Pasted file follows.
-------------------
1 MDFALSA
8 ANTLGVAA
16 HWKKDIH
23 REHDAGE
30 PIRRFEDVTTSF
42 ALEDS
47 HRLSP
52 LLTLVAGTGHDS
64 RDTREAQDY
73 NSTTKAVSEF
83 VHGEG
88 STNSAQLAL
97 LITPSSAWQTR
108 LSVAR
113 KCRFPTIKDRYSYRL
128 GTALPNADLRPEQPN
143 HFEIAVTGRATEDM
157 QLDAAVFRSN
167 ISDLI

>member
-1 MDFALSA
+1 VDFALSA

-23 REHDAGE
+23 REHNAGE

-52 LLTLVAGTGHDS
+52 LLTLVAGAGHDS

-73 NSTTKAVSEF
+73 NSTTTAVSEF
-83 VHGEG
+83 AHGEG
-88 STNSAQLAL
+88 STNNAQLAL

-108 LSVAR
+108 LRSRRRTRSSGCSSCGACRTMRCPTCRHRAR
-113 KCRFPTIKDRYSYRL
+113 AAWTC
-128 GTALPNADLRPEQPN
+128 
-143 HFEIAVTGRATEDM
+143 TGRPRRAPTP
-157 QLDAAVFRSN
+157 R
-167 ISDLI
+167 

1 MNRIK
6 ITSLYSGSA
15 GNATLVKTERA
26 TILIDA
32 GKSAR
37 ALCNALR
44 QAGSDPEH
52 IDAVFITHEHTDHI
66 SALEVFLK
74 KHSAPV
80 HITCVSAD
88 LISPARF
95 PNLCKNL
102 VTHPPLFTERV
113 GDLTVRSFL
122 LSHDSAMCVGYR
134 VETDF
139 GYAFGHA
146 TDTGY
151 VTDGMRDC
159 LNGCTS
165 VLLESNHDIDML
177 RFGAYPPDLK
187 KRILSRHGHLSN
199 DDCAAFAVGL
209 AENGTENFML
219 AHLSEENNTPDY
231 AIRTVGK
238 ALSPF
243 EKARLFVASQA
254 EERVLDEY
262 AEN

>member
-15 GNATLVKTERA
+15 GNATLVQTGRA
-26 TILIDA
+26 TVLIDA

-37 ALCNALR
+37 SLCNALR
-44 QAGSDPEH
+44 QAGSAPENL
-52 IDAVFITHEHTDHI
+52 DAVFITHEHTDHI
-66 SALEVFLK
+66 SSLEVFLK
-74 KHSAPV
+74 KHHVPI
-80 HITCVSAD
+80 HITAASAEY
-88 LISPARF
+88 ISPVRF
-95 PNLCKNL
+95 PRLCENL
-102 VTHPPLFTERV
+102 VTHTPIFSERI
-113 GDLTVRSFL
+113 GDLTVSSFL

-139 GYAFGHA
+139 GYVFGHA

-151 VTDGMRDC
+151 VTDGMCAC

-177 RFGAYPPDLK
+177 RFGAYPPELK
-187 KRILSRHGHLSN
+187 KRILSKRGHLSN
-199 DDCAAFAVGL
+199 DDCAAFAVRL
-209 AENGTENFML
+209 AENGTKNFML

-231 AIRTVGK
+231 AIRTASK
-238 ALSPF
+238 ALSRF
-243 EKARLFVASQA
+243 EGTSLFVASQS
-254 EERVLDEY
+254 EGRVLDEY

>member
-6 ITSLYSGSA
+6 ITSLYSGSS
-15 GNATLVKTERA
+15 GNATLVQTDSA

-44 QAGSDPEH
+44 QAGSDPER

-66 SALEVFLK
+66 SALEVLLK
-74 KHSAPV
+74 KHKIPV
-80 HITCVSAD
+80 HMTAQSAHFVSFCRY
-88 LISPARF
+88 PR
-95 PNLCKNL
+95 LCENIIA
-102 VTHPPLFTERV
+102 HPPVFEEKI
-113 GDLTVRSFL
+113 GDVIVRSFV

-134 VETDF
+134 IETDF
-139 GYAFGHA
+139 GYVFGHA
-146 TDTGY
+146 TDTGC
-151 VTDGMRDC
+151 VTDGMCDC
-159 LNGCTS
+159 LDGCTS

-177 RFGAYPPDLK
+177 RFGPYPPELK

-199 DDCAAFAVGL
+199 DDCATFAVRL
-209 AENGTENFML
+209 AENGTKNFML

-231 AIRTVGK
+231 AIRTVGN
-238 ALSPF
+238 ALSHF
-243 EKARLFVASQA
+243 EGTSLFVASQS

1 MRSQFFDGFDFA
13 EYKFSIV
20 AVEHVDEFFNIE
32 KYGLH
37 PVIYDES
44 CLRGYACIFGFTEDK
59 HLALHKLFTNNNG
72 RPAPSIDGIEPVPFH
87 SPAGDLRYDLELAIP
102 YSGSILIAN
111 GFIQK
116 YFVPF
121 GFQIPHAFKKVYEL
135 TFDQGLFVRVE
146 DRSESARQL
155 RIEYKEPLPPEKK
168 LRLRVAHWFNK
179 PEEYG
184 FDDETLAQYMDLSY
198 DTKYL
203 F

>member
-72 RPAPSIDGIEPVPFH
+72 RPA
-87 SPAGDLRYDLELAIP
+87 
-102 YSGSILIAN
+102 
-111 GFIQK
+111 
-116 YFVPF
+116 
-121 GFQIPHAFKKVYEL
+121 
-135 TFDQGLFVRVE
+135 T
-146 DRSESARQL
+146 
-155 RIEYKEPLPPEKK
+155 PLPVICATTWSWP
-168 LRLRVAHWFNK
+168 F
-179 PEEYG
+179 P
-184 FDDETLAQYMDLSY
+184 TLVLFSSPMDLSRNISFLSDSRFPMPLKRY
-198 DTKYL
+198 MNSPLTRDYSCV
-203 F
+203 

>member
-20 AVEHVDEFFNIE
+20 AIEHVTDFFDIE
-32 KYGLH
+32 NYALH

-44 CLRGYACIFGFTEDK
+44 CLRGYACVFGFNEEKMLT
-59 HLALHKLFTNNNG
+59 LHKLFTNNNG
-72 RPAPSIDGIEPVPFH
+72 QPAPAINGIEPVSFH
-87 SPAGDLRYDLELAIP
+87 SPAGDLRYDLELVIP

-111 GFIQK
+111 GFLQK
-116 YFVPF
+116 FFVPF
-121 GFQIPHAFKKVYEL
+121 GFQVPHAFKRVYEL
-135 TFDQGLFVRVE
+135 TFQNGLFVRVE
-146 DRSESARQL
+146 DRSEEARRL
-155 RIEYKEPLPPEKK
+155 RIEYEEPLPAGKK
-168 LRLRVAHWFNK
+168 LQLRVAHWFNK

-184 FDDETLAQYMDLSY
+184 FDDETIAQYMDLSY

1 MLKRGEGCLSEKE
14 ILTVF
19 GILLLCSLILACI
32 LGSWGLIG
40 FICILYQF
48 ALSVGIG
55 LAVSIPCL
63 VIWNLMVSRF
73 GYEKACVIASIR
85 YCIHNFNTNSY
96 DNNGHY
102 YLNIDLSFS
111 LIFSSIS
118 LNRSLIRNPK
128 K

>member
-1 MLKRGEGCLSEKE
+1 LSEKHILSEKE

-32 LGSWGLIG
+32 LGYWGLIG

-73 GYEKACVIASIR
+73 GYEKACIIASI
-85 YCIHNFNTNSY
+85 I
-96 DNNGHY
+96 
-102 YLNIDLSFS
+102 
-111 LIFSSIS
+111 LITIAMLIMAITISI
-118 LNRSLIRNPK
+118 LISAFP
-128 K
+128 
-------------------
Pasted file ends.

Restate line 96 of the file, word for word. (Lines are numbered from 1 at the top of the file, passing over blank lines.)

-95 PNLCKNL